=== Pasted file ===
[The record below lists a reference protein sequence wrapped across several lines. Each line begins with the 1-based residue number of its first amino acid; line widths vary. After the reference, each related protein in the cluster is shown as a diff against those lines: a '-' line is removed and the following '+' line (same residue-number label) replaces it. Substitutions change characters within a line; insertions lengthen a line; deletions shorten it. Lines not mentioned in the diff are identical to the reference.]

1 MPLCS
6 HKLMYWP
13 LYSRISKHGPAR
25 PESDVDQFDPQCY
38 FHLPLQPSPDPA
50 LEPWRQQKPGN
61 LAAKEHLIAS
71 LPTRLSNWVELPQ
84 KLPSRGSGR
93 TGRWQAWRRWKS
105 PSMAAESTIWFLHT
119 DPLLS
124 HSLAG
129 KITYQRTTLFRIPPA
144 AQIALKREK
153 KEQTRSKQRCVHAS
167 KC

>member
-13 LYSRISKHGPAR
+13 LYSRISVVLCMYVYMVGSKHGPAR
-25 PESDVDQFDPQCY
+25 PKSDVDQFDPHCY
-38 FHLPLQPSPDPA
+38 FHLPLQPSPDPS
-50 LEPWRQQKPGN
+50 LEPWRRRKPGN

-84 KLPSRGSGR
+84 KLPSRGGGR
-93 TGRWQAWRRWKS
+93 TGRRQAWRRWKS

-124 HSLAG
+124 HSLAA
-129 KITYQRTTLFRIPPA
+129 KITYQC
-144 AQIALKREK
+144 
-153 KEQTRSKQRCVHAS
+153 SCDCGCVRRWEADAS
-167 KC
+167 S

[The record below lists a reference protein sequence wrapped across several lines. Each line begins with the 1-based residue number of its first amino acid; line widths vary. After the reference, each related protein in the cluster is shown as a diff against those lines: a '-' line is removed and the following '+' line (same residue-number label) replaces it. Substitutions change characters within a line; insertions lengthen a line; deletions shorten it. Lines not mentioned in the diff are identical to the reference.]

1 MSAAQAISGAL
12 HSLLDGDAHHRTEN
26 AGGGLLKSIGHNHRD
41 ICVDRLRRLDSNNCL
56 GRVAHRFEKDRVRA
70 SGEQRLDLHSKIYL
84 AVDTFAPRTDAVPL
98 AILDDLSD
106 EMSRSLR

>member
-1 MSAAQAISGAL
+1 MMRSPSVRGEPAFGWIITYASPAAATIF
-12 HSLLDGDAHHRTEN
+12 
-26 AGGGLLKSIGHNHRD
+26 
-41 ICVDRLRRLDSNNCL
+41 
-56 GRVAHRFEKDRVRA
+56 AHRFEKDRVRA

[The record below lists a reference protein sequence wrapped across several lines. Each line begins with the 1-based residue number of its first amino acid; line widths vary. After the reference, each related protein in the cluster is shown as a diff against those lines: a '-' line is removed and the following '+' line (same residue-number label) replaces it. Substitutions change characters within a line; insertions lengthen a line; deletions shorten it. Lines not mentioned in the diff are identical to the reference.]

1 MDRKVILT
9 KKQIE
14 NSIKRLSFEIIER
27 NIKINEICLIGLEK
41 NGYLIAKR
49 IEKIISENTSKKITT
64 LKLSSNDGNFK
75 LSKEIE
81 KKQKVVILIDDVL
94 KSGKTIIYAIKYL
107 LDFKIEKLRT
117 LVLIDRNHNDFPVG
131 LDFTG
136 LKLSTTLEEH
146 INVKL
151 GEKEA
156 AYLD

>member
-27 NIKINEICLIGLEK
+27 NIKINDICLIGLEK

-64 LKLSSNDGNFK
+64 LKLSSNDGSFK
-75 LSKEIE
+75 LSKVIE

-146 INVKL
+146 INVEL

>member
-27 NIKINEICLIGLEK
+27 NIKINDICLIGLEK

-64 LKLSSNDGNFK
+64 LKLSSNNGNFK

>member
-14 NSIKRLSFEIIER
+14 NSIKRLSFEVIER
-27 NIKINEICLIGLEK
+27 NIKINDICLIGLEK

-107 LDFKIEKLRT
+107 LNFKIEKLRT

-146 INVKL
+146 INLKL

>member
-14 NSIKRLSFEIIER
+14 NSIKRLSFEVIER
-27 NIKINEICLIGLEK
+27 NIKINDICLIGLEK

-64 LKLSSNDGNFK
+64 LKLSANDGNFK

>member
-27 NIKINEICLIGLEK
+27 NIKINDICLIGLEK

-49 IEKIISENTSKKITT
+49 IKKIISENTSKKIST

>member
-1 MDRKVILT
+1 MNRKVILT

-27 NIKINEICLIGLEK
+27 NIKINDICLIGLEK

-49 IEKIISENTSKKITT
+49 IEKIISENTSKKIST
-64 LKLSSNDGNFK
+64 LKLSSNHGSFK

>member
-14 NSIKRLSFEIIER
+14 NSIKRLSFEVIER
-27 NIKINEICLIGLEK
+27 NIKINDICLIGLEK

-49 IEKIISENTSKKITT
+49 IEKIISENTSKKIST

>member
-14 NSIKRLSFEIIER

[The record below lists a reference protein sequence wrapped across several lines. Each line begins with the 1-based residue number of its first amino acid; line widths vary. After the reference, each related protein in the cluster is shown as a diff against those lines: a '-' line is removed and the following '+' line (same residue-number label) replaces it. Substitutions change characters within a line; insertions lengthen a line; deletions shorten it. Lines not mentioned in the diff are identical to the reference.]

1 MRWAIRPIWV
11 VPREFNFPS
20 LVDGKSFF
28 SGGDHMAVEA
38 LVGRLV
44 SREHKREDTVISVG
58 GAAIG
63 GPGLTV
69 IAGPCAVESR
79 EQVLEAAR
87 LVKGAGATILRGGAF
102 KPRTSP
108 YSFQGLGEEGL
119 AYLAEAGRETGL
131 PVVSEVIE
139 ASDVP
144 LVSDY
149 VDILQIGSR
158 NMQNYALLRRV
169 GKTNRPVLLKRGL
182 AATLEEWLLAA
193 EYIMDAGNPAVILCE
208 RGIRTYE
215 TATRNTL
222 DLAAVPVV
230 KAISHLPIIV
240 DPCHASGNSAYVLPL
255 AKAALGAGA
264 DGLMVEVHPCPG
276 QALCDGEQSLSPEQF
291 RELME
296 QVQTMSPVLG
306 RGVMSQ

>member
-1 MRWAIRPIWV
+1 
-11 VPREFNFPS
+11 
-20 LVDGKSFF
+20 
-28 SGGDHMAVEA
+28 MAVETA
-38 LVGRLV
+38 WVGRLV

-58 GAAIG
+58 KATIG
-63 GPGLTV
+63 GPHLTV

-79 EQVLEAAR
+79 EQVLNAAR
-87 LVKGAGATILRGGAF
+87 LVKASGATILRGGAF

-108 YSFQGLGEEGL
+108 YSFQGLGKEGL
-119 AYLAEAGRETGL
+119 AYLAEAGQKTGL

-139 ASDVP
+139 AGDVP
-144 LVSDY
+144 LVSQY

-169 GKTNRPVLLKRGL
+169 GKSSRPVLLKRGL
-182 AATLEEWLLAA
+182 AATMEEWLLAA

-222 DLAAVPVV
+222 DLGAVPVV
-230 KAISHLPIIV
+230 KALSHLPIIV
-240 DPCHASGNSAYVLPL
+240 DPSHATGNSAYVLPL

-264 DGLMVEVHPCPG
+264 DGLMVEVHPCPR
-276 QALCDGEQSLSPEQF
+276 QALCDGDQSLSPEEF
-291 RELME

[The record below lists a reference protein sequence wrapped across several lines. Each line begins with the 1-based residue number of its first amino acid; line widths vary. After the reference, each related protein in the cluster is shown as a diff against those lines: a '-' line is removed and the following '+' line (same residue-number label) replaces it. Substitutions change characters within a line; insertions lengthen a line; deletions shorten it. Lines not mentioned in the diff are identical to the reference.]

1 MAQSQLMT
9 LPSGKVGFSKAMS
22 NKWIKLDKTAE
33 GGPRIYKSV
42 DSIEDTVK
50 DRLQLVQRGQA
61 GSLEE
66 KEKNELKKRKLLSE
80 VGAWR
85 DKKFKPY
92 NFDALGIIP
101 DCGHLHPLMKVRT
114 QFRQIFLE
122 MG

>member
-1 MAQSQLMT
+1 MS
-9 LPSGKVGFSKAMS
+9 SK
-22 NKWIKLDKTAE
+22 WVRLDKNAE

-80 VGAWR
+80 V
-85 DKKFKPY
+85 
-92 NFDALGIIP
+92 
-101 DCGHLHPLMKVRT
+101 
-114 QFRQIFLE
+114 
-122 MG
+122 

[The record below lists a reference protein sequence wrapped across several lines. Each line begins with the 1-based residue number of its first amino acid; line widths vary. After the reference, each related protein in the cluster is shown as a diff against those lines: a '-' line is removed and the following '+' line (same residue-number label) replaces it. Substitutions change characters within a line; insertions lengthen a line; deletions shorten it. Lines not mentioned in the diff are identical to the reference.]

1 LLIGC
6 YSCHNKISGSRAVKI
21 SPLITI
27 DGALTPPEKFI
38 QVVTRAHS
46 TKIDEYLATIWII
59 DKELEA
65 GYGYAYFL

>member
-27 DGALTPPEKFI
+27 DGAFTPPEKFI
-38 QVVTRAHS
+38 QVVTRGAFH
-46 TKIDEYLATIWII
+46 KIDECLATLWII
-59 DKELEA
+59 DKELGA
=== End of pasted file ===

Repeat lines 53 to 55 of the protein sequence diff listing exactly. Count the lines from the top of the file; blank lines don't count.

-1 MSAAQAISGAL
+1 MMRSPSVRGEPAFGWIITYASPAAATIF
-12 HSLLDGDAHHRTEN